9. Sometimes it is hard to know – would you have thought when you bought it that the truck you once coveted would become a burden? I have things that I bought on a whim that turned out to mean a great deal to me – and others (like your truck) that I thought would be very special, that weren’t.

  10. @FrugalDad, it almost sounds like you bought the truck before you were financially ready. Perhaps if you’d waited until you could really afford it, the situation would have been very different.

    • @DavidK: That’s exactly what I did–I bought the truck before I was ready. If the circumstances had been different I probably would have enjoyed owning the truck (rather than it owning me). As it was I grew to resent the thing and its many financial burdens. I haven’t entirely given up on the idea of owning something I really want, but next time I’ll pay cash and be prepared. Lesson learned.

  11. My weakness is gadgets, particularly when I was younger, they were so addictive.

    Now I feel I have learnt from my past experiences of purchasing shiny new toys and realize that the thrill wears off around 2 weeks after the purchase.

    Another factor is that gadgets become obsolescent so quickly, they bring out a newer, bigger, better model with 4 times the features a few months after I buy something.

    I still buy gadgets occasionally but I try to buy products that have a bit of longevity and I put a lot of thought into buying something now, no more impulse buying for me.

    Apart from gadgets I am very frugal in other areas of my life.

  12. Ahh, the purchase. How good it feels. Face it, marketers control our brains. You have to shut them out. Start with the TV, get rid of it! Our public spaces are littered with ads. Adbusters calls it mind pollution. To be free of it would be another life.

  13. Gee John, I’ll bet you’re just a bucket ‘o fun.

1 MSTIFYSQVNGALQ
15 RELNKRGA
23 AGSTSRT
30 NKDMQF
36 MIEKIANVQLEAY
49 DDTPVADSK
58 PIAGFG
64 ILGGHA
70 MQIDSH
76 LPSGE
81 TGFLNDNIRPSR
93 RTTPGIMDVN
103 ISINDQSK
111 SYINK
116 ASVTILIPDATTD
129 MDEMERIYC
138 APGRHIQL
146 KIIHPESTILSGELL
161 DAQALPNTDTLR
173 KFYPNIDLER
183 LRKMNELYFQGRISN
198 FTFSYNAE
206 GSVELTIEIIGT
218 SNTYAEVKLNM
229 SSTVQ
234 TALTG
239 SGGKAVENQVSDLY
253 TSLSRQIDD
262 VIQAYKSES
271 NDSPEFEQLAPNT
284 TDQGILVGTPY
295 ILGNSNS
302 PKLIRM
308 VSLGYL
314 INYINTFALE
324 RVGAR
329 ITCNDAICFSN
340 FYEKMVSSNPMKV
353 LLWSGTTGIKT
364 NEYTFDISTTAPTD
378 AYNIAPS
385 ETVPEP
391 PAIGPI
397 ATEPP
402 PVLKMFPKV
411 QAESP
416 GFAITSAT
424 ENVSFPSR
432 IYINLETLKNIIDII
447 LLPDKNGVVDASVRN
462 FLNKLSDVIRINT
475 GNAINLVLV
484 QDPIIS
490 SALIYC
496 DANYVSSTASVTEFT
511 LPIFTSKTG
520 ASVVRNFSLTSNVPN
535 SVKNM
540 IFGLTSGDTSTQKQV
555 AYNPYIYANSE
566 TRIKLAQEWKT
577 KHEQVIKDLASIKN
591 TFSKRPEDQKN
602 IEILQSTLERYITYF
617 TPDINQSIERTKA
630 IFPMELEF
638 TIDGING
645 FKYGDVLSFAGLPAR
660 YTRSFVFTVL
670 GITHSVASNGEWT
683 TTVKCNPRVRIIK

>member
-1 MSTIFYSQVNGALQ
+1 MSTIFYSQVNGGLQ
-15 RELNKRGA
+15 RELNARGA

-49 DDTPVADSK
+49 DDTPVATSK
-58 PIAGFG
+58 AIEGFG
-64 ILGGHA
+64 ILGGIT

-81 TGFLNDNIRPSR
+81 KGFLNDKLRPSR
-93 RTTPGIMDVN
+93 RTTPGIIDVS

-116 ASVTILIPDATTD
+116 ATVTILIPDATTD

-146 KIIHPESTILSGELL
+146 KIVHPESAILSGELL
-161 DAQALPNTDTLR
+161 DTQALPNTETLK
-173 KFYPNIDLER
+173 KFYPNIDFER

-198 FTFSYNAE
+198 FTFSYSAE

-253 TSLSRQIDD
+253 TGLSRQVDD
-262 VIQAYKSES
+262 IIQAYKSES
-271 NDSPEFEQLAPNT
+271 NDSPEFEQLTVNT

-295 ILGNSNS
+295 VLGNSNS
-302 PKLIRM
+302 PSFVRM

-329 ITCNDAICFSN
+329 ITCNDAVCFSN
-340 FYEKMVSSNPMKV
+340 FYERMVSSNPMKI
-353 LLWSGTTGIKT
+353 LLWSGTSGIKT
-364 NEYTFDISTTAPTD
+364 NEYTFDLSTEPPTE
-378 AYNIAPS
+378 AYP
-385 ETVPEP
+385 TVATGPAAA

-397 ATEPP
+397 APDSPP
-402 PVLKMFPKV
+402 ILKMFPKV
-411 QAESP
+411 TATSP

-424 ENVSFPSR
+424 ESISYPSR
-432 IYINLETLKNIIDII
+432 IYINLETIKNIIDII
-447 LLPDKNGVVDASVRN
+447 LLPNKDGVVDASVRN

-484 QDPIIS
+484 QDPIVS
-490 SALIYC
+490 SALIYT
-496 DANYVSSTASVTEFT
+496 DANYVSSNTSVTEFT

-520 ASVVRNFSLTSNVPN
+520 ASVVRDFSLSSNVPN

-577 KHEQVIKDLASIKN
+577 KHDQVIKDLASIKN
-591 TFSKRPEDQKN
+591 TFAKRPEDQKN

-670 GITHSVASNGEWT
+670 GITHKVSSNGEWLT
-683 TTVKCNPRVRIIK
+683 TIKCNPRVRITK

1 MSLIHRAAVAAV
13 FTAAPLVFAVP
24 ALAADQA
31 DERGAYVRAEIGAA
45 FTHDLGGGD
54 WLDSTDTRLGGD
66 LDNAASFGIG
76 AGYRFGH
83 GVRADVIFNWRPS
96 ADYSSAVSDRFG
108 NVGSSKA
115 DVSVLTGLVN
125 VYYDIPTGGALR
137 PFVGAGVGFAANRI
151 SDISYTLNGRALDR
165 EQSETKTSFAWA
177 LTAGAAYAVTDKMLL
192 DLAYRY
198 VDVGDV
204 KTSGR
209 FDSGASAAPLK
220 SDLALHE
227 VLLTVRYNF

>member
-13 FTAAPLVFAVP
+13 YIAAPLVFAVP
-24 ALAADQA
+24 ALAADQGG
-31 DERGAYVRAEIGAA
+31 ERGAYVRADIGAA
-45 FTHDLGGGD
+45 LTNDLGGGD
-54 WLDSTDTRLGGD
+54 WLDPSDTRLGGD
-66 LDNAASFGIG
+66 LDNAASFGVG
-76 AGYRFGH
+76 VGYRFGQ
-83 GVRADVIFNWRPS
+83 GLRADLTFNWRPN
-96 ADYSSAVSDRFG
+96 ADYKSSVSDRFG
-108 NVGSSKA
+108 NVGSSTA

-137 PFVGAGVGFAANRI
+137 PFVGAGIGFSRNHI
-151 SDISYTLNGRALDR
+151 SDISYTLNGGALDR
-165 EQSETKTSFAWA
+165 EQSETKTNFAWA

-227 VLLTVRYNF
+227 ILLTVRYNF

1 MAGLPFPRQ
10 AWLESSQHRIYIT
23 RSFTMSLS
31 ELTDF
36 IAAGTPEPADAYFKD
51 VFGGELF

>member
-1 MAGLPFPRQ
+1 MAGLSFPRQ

No one controls your mind but you. If they did, New Coke wouldn’t have been a flop. General Motors wouldn’t be posting billions in losses right now. They could just spend a few more dollars controlling our minds and getting us all to buy a new car or truck. I watch television, and I don’t watch ads. I have two things, a mute button and a fast forward button on my DVR that allows me to skip the commercials and watch only the show I have recorded. I also know that only I control what I buy and when I buy it. Except for food — that’s a slightly more time-sensitive purchase.

    Strangely enough, I don’t really see many ads in the Australian outback or in the plains of the Serengeti yet I see the natives out there wearing western and eastern-asian made clothing. I wonder why that is. It’s probably all that TV they watch.

  14. It’s funny how quickly we forget the discarded portion of this cycle. My Wii is sitting over there and I remember how obsessed I was with it before I had it. Now it’s there, and that’s enough, and I don’t play it nearly as much as I thought I would.

    Duh.

  15. I argued recently that there’s often something lost when we succumb to the impulse for immediate gratification. Back in the days pre-credit cards, you usually had to save for something you wanted and the anticipation during the time when you were saving made the experience all the more rewarding when you finally were able to buy the coveted item.

    It’s unbelievably easy to be swayed into “miswanting” things just because your friends have one or the media lavishes praise upon that thing. My wife gets a desperate itching for new gadgets, but then often finds little use for those cool gizmos after the new has worn off. Granted, she makes very smart choices so there’s quite a bit of longevity to the purchases, but still, they’re often less thrilling to own than they were to want.

  16. I was at a garage sale last year (don’t happend too often here so the place was stuffed to the gills) and it struck me the sheer amount of junk there, each and every item there had to be purchased new with money earned by someone getting up and going to work each day.